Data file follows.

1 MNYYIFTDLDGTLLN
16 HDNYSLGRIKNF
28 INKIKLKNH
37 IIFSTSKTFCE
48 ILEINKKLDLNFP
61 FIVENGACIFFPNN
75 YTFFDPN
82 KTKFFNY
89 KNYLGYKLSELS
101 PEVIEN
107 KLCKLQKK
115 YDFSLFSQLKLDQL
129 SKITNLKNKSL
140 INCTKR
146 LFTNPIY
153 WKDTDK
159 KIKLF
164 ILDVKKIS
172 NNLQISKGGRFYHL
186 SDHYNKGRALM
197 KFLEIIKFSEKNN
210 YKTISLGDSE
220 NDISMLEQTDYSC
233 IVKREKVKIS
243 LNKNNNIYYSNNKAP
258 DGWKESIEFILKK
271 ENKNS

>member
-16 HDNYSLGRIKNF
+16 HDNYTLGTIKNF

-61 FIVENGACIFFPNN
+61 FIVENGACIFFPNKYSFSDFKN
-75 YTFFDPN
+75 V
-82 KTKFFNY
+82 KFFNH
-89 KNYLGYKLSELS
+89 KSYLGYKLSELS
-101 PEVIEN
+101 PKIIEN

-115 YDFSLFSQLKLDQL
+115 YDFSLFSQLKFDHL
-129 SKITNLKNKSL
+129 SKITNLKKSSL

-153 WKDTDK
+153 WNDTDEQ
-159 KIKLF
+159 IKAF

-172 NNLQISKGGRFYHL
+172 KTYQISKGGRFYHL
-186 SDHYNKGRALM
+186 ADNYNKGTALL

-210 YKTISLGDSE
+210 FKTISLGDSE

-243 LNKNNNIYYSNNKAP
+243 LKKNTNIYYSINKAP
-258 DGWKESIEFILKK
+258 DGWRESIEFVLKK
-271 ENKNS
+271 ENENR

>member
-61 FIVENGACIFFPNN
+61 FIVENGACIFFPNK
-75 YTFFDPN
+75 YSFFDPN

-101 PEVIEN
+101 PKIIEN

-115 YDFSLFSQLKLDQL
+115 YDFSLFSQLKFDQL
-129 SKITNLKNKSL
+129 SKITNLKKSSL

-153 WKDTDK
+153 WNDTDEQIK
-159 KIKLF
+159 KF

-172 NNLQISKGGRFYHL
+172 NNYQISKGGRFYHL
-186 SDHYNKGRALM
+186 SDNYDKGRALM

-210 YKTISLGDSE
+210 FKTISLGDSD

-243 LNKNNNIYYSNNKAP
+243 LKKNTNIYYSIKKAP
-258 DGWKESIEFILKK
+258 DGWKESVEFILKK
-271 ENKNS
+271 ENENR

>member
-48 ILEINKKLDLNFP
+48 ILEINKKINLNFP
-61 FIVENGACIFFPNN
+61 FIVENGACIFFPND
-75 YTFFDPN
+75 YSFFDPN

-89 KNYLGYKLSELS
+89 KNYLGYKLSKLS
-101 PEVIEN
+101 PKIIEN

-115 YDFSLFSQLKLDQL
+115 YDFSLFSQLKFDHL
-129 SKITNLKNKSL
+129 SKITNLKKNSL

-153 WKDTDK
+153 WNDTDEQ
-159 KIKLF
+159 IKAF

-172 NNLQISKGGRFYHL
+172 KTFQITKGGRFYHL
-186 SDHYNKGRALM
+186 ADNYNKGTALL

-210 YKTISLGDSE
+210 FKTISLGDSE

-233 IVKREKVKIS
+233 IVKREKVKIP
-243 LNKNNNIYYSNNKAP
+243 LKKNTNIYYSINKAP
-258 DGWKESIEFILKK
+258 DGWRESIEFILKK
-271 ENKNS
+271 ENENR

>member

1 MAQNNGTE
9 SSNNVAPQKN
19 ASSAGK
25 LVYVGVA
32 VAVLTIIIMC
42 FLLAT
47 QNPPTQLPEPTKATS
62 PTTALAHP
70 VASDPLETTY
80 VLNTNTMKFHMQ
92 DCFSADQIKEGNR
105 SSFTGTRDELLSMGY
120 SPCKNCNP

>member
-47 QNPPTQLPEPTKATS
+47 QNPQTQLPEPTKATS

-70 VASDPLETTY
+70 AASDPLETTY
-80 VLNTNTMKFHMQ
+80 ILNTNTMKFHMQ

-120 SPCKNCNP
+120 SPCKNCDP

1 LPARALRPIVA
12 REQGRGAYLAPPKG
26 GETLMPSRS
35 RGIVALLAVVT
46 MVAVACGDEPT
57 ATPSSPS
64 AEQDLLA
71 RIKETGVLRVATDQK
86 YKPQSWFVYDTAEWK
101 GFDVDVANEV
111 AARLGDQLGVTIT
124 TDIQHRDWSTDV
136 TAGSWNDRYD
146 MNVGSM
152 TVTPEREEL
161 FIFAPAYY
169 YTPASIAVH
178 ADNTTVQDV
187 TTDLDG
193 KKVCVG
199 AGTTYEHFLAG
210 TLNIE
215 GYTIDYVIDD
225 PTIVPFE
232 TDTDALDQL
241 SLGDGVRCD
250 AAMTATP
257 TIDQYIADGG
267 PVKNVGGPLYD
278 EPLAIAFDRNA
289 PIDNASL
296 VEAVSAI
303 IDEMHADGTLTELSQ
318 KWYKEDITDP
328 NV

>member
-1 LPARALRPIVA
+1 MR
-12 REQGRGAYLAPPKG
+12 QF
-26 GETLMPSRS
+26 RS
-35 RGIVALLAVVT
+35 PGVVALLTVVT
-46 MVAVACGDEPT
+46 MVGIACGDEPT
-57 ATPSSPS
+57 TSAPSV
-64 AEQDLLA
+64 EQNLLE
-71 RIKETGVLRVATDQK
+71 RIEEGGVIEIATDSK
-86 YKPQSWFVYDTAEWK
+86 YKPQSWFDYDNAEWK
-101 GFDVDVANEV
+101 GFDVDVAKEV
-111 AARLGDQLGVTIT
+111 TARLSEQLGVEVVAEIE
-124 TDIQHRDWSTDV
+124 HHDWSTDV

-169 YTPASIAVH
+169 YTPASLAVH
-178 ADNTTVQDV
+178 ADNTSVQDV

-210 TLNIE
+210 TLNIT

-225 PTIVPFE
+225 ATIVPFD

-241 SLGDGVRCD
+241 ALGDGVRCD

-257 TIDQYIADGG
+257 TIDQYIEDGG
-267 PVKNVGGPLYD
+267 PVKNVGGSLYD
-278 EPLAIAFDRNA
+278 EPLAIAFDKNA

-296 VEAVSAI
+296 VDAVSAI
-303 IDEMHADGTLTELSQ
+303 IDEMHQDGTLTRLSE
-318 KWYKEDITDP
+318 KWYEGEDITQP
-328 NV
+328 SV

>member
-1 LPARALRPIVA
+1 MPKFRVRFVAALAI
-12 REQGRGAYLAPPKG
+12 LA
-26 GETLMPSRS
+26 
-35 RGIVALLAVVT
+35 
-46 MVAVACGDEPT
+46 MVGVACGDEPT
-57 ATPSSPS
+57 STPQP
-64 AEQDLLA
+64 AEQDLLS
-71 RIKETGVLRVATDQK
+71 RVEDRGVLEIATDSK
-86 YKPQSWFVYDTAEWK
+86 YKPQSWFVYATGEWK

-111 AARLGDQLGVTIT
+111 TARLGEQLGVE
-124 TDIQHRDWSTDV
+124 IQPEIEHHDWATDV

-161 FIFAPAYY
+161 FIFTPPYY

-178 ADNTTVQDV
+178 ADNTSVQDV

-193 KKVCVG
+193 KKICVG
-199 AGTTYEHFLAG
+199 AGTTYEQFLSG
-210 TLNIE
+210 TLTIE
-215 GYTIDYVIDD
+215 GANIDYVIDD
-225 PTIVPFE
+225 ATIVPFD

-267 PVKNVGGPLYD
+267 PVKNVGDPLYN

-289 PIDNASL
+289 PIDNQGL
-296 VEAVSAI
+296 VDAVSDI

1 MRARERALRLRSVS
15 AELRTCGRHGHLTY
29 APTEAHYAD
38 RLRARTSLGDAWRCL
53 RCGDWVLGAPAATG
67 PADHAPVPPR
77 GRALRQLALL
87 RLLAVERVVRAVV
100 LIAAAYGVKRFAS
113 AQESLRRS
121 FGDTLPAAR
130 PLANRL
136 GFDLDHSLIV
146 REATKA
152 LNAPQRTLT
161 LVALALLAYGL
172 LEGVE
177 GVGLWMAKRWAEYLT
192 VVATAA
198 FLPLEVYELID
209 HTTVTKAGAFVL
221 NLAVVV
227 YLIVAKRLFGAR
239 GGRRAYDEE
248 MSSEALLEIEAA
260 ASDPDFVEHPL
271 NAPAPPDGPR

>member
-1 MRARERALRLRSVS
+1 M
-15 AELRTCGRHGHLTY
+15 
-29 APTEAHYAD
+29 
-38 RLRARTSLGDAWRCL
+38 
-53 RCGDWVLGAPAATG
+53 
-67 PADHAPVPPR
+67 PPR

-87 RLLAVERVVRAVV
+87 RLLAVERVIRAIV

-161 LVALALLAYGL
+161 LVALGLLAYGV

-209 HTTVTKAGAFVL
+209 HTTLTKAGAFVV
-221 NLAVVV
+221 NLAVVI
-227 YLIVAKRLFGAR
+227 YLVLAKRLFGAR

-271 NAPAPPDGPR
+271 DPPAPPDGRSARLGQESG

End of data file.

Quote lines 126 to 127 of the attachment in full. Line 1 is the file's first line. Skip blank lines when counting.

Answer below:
32 VAVLTIIIMC
42 FLLAT